Past to Present: Jane Eyre covers

First, let me say that this post will not look at all the different Jane Eyre covers from across the years, because there would be far too many. I will present a small sample and analyze some of their visual similarities and differences.

 These three renditions of Jane Eyre come from 1980, 1994, and 2003 (left to right), but they all share some similar characteristics in color and composition. Each features a painting of a young woman situated off to one side of the cover. The colors often stray toward the darker range of blacks and browns, giving the paintings an older, Victorian feel. (Personally, I think it’s also a bit gloomy, but the story is not all happy times, so I suppose it fits. (And I’m choosing to ignore the bright pink. It’s just really pink.)) Also, the title on each cover stands out for being placed on a small or large spots of color separating them from the paintings. The text seems to gain greater importance, and the picture less, as the years progress, culminating in 2003’s cover where the painting shrinks to a small rectangle in the center. (I guess the classics no longer needed anything but the “classic” label to draw readers in.)

The layout is especially interesting to me. There is only one character portrayed on each cover, and their placements seem just off the rule-of-thirds lines. But the overall cover image seems to read well with the text and picture both pulling you down and across the entire image.

Now, on to the present…

These two covers (2011 and 2012) are obviously not your mama’s Jane Eyre. Astute viewers will recognize the similarities between the 2011 cover and Twilight, or “twi-washing” as some have called it.

For a quick run-down of the differences between these newer covers and the old posse:

  • No full-body images of people (not even a full face)
  • Major emphasis on flowers
  • Limited color palettes (high contrast images)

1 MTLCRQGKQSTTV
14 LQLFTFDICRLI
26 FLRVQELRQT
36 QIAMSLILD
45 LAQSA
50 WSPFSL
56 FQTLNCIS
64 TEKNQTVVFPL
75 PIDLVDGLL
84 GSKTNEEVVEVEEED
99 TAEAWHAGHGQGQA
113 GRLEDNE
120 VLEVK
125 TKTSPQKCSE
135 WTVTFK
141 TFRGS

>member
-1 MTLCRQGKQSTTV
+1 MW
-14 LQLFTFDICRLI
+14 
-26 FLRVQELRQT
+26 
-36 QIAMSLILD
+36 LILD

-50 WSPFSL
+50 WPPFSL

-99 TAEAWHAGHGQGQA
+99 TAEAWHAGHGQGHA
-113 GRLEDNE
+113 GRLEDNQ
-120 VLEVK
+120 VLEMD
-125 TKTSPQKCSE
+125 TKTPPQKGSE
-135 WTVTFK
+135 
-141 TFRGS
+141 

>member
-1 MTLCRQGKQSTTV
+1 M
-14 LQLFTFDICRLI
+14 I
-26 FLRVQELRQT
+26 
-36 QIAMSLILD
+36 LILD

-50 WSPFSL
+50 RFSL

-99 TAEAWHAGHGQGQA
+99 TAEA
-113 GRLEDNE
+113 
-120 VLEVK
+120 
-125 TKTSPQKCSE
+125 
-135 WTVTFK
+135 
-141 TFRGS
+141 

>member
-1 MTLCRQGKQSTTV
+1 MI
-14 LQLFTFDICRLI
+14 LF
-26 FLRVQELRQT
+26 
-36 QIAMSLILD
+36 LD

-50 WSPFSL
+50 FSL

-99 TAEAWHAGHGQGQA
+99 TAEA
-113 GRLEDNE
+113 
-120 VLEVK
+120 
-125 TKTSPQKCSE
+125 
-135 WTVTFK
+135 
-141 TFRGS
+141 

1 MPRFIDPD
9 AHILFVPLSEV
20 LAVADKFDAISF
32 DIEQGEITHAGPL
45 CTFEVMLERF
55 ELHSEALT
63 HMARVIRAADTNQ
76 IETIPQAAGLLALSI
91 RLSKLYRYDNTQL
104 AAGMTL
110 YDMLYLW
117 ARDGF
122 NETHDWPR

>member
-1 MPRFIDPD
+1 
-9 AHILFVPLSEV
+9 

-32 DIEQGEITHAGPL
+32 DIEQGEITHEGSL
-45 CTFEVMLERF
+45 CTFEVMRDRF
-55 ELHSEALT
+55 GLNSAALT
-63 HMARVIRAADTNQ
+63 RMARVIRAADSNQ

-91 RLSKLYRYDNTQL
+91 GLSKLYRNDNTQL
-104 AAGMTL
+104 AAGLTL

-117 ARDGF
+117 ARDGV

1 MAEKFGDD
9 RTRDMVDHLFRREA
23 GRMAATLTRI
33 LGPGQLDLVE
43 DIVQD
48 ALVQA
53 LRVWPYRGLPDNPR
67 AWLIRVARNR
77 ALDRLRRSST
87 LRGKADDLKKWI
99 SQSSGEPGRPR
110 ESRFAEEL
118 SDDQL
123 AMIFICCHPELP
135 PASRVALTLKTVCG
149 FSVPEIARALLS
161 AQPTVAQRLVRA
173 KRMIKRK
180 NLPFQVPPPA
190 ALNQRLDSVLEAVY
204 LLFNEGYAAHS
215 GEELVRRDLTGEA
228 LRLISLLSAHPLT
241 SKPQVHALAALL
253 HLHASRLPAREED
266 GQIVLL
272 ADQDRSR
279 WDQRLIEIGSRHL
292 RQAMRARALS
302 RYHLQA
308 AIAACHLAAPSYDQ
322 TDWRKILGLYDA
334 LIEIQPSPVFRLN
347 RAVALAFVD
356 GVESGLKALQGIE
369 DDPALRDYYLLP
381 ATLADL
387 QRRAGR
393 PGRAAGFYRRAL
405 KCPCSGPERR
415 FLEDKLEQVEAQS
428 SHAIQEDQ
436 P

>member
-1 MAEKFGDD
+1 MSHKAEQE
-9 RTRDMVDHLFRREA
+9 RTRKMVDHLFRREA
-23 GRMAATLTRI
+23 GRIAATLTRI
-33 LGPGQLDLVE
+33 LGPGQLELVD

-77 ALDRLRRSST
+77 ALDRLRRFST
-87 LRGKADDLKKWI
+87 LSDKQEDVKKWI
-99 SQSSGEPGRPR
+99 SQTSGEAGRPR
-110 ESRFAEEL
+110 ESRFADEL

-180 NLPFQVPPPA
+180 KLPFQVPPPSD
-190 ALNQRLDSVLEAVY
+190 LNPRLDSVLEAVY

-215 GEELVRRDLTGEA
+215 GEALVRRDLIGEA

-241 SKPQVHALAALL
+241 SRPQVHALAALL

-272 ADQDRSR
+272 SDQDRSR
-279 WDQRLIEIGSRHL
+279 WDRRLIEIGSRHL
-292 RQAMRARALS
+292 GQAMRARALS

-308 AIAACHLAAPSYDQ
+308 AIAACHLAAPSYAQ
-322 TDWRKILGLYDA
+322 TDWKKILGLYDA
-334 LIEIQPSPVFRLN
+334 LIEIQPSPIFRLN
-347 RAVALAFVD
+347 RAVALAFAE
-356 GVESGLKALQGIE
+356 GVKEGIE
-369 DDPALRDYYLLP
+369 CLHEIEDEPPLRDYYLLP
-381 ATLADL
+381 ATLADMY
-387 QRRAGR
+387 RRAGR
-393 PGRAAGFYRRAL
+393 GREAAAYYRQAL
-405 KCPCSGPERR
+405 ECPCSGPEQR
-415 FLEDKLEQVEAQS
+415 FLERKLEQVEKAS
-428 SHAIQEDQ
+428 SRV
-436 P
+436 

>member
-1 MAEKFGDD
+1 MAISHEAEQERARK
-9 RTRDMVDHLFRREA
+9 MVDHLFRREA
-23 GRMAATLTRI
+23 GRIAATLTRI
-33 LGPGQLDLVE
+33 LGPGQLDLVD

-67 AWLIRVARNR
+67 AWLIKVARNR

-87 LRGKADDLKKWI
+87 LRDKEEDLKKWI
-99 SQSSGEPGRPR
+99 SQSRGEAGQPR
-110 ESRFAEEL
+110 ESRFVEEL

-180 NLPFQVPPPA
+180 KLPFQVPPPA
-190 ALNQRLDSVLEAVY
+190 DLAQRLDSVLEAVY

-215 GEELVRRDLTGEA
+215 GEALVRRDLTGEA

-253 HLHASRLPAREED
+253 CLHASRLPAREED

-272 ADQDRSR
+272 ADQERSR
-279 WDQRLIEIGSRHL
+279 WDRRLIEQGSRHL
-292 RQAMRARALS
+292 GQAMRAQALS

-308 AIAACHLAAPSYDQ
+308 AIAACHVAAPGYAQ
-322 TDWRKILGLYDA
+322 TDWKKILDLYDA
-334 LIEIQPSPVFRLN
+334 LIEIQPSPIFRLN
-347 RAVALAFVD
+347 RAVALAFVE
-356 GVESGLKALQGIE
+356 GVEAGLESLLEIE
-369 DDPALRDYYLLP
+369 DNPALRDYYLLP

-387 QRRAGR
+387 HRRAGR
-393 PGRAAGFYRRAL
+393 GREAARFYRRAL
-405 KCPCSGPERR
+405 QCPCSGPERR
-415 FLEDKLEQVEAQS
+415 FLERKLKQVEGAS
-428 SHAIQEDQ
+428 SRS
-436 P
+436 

• Lots of red and pink (“girly” colors)

Looking at these covers, yes, I think they were designed with Twilight and other recent Young Adult titles in mind. Not that all the popular books feature flower covers, but the tie-in seems to be: Twilight is a gothic, epic romance and this classic is a gothic, epic romance, too, so read it.

Well, cover art trends change over time. (I’m sure I’ll post more on this topic at least once more this semester.) If it helps a new generation get into reading (the classics in particular), then bring on the flowers, even if they are too pink for me.

This entry was written by Kel and published on February 2, 2012 at 8:53 am. It’s filed under Book Covers, Kelly's Posts, Semiotics and tagged , , , , , , , . Bookmark the permalink. Follow any comments here with the RSS feed for this post.

2 thoughts on “Past to Present: Jane Eyre covers

  1. I did notice that after the references to classic literature in the Twilight books brought about the change in the cover art to draw in those same readers. I think I even saw one cover, for Wuthering Heights I think, advertise its relationship to Twilight. I admit I’m guilty of giving these covers more attention than the other, more common covers designed for the classic, but if it gets a younger generation of readers interested I’m all for it.

  2. kelpeterson on said:

    Same here; whatever gets kids reading. I suppose it’s not all that surprising that kids these days are drawn to books using manipulated photos rather than classical paintings. Welcome to the web age, right?

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